Soap and flannel*

by Patricia Collinspat soapAn American friend sent me these lovely soaps for Christmas and I’m doing my best to work my way through them because of the packaging.  My mother would not be pleased. She had far more patience and self control and would keep soap, no matter how pretty or enticing, in our clothes drawers for months before thinking of using them. This not only scented the clothes, but apparently hardened the soap so that it would ‘go further’ when finally put into use. Has anyone else come across this trick? Usually I still save soap before use, but is there science to prove saved soap goes further?

The reason I’m racing through these soaps is the packaging! Each one is wrapped in a pretty piece of pure cotton. The wrapping is secured with two small stitches so that it comes undone easily, and I just can’t wait to make something of these pretty pieces of cloth. Each one is  7×5.5 inches – I still sew Imperial. For those who don’t that’s 17.5x14cm and I will have five pieces. Any thoughts on what to make? Having complained of poor packaging on numerous occasions, I just can’t wait to get my hands on this lot.

PS This isn’t an ad for the soaps, but anyone interested can see from the wrapper who makes  and sells them via the internet.

-oOo-

* Well, fabric, really

 

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17 Comments

  1. Charli Wilson

     /  February 1, 2019

    When soap is first made it has a lot of moisture in, if used it is therefore quite soft and dissolves relatively quickly. After a few weeks of drying the soap becomes harder- which means it dissolves less quickly and indeed lasts longer! When making soap I would usually leave it to cure for about 6 weeks before giving it away, but depending on moisture levels it could well still be drying weeks later.
    So there is truth in it!

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    • Ann Pole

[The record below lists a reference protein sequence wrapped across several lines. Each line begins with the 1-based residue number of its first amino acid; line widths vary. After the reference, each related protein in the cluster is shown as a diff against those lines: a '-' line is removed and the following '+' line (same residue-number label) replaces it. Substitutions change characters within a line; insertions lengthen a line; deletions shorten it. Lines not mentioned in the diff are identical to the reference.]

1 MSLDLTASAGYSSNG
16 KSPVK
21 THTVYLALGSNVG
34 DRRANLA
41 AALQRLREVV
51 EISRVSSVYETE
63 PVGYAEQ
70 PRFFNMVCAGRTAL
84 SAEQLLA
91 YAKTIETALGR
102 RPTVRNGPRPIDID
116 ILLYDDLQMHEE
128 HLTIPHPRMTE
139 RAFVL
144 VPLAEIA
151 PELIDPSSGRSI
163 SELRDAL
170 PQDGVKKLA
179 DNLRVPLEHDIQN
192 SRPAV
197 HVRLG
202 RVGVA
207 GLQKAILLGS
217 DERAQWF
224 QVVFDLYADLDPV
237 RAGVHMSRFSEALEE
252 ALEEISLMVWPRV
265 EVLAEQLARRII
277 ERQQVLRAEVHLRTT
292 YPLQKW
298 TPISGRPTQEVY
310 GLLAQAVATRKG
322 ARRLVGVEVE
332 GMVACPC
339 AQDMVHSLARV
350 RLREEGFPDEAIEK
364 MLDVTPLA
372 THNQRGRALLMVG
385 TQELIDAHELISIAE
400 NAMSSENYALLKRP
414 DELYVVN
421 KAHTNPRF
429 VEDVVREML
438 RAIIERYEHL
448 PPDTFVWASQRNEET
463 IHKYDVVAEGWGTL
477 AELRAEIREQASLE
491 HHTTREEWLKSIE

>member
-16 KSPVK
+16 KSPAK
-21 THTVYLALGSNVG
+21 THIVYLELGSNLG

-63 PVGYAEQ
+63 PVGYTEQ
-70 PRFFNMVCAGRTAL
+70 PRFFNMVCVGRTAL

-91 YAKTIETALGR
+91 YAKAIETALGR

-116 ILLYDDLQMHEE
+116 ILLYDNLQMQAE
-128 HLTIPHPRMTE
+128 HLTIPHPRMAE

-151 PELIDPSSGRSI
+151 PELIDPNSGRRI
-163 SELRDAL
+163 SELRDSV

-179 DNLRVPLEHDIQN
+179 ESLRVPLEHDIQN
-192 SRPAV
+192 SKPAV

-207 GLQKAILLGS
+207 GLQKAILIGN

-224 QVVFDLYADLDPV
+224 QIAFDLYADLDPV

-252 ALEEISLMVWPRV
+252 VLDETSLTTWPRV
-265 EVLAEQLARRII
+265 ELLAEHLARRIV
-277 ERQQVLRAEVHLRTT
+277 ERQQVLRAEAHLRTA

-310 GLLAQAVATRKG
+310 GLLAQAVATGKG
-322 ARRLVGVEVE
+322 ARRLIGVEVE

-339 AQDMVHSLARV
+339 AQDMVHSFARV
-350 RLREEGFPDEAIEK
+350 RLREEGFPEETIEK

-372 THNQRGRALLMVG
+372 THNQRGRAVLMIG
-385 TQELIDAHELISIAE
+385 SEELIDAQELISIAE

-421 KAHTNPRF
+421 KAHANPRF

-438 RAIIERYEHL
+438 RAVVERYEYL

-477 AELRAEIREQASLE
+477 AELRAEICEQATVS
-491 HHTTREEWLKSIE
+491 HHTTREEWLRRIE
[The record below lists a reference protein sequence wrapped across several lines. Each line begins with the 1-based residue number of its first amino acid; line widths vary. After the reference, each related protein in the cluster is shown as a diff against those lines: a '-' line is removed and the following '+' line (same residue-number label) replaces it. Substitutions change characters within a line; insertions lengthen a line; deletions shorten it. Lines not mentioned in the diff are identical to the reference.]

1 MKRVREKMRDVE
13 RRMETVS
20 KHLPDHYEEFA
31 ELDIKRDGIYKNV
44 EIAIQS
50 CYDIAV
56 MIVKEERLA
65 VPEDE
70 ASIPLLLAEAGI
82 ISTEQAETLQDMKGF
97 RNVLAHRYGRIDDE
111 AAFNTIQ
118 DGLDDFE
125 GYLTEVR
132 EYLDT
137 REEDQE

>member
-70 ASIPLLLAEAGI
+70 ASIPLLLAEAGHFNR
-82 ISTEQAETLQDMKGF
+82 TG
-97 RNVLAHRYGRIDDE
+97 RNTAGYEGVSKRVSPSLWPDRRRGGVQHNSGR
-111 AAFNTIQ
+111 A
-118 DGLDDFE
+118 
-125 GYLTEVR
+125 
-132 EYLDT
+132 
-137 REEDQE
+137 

/  February 1, 2019

      We have found this when buying hand made soap too, with excess moisture. Easy fix, we put it in the airing cupboard for a few weeks first.

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      • I didn’t know the science behind leaving soap to harden but I did learn as a child to do this. Certainly, if I get several bars of soap at the same time, the last one seems to last the longest.

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  2. Loved reading the science behind the soap . I put pretty and sweet smelling soap into my drawers to make them smell nice. I recently read of someone putting them in with the yarn they were knitting for a sweet smell. The fabric wrapping is just lovely. I might be tempted to make a bag of some description with it.

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  3. My first thought was little bags as well. You could make little bags with string to put soap bars in to harden in the wardrobe so that you could hang them on coat hangers if you are thinking of doing the hardening soaps for evermore. Would also make nice little trinket bags or for storing those little bits that we all keep that may come in useful someday (I’m sure it’s not just me who does that).